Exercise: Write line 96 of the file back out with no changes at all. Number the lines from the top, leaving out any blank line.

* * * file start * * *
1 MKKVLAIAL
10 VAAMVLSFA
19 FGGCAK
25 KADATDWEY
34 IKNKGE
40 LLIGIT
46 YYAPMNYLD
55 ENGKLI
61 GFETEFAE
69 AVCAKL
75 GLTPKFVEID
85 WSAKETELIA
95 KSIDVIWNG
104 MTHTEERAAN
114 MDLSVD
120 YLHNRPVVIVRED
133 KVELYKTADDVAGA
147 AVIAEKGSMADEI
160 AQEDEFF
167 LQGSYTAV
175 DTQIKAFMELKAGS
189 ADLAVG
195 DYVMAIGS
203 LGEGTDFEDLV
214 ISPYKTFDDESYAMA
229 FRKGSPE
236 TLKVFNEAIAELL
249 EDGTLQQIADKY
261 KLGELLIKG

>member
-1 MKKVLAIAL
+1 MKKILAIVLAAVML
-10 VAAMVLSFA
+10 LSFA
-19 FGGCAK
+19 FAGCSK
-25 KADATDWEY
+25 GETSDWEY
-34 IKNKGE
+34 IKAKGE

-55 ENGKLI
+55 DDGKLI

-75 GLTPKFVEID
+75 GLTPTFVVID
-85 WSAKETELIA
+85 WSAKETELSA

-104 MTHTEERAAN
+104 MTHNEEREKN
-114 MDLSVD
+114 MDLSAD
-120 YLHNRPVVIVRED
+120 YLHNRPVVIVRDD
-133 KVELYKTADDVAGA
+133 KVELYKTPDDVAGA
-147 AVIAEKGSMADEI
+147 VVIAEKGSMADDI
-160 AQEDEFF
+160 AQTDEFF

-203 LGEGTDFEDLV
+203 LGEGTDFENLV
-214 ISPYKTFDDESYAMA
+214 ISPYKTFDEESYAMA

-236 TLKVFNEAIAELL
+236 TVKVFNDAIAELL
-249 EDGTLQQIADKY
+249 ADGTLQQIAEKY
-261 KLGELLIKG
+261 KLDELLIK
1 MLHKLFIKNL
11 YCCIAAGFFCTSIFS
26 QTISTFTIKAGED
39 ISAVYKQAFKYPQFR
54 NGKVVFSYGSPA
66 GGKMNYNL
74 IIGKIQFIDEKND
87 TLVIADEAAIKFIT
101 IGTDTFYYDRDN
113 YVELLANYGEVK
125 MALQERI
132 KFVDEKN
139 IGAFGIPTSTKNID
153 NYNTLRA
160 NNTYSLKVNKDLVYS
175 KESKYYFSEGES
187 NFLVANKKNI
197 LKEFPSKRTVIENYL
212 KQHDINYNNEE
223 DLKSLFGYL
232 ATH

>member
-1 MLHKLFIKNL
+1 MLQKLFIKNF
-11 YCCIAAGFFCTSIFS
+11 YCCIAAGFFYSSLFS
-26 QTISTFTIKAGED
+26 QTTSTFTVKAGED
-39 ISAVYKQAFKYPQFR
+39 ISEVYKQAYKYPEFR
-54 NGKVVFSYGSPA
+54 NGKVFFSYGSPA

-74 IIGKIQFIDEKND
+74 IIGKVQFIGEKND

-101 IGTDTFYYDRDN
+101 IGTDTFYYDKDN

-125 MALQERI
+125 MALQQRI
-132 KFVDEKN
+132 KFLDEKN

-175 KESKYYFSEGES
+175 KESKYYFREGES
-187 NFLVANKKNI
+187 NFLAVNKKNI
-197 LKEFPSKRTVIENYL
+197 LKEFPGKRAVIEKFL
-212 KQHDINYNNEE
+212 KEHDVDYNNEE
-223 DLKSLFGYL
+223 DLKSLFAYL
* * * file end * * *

+26 QTTSTFTVKAGED